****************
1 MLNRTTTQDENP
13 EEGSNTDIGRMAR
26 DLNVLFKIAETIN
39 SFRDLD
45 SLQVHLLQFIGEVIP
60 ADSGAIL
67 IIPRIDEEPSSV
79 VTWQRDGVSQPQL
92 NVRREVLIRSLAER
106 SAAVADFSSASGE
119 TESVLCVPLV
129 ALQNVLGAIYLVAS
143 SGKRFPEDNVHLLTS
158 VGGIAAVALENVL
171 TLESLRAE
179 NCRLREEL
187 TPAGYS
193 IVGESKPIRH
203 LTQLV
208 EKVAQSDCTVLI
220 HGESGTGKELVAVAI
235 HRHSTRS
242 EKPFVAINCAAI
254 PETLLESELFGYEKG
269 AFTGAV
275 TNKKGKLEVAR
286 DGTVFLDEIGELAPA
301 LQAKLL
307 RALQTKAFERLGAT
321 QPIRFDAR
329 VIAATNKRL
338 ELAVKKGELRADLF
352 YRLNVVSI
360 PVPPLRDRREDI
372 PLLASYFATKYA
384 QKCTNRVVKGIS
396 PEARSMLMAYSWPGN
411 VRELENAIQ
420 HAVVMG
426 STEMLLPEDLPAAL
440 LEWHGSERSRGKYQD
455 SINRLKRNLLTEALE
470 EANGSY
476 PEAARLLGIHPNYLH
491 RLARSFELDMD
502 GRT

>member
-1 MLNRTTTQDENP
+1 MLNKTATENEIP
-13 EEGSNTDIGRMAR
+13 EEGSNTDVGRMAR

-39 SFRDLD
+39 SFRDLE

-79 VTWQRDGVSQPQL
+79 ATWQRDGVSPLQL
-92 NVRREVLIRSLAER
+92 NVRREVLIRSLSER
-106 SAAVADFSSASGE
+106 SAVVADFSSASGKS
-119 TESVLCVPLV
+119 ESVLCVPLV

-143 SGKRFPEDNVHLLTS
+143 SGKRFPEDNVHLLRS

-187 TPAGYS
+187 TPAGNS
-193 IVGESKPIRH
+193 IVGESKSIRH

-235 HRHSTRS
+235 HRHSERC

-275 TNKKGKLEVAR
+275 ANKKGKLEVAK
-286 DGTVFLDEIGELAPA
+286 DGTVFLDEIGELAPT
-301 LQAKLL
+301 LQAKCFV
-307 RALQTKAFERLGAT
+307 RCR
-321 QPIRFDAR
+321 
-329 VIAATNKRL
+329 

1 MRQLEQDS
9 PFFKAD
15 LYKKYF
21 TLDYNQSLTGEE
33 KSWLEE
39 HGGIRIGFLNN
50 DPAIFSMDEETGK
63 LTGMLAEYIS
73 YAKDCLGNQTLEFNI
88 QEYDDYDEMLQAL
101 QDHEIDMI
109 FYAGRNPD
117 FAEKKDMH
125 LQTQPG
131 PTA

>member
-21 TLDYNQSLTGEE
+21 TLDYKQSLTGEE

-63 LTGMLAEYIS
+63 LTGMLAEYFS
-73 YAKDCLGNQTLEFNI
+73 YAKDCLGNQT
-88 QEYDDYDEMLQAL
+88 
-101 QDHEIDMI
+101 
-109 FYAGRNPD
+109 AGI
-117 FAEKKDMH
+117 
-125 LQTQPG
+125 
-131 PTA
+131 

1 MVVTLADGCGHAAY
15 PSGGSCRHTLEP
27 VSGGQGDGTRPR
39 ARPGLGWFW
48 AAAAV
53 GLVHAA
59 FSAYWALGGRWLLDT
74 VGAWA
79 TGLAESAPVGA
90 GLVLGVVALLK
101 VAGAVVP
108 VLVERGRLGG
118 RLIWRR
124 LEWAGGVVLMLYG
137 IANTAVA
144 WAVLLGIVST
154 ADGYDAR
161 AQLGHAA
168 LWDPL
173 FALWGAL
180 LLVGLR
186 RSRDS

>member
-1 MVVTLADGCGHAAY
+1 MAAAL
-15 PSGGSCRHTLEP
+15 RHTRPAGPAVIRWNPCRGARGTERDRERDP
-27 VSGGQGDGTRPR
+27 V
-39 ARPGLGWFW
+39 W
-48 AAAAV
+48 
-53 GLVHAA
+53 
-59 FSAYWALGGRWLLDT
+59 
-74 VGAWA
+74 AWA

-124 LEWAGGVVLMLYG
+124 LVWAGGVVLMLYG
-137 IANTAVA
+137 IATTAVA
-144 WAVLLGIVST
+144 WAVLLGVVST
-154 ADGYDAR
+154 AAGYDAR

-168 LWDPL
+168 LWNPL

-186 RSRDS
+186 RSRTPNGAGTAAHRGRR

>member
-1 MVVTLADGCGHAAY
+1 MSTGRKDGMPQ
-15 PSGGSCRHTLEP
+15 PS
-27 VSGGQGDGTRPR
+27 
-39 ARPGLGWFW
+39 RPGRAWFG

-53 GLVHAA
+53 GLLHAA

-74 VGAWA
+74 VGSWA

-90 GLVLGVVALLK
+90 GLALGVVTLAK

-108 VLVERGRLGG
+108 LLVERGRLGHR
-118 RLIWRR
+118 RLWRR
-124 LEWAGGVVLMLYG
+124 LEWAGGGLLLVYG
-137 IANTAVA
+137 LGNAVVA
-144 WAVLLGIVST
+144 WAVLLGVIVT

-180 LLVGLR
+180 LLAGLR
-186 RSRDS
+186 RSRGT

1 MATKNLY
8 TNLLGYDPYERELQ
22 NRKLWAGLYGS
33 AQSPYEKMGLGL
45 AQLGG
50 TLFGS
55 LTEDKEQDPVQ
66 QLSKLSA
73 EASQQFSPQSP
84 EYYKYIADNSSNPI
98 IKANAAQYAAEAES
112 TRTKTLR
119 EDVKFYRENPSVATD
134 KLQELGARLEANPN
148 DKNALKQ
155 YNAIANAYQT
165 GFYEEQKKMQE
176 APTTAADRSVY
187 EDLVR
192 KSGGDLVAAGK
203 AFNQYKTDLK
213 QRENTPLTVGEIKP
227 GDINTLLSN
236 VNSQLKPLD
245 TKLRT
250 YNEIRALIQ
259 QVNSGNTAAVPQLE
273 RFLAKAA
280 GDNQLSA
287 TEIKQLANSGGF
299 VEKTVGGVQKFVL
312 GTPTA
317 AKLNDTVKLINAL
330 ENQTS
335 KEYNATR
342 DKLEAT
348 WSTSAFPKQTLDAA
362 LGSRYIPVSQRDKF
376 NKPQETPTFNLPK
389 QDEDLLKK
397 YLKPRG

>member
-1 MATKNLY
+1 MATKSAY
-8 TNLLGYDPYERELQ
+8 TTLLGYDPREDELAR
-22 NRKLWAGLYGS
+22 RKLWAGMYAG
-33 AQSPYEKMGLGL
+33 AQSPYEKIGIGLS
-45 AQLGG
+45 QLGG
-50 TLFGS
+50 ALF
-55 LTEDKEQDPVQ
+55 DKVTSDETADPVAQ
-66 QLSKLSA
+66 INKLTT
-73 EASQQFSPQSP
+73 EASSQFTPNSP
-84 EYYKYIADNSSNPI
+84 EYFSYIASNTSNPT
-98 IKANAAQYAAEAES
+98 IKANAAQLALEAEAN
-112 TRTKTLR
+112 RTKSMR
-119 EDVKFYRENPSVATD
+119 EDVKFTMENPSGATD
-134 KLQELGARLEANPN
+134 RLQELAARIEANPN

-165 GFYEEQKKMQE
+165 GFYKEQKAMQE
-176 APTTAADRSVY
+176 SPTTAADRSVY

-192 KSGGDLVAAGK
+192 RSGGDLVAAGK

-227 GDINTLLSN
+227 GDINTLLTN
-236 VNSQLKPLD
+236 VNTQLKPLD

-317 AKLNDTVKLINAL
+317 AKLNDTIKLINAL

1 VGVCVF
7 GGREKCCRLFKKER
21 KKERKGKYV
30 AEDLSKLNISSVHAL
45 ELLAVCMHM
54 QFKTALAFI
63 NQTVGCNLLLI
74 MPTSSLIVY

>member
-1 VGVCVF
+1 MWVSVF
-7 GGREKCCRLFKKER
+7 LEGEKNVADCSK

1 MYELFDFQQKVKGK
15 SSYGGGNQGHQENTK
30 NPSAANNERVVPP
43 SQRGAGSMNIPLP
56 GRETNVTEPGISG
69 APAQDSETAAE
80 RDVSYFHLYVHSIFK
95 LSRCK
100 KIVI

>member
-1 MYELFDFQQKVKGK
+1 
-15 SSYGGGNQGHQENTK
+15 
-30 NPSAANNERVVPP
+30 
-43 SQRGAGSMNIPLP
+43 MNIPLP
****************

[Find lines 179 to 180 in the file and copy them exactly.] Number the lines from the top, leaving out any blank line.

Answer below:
+74 VGSWA

-90 GLVLGVVALLK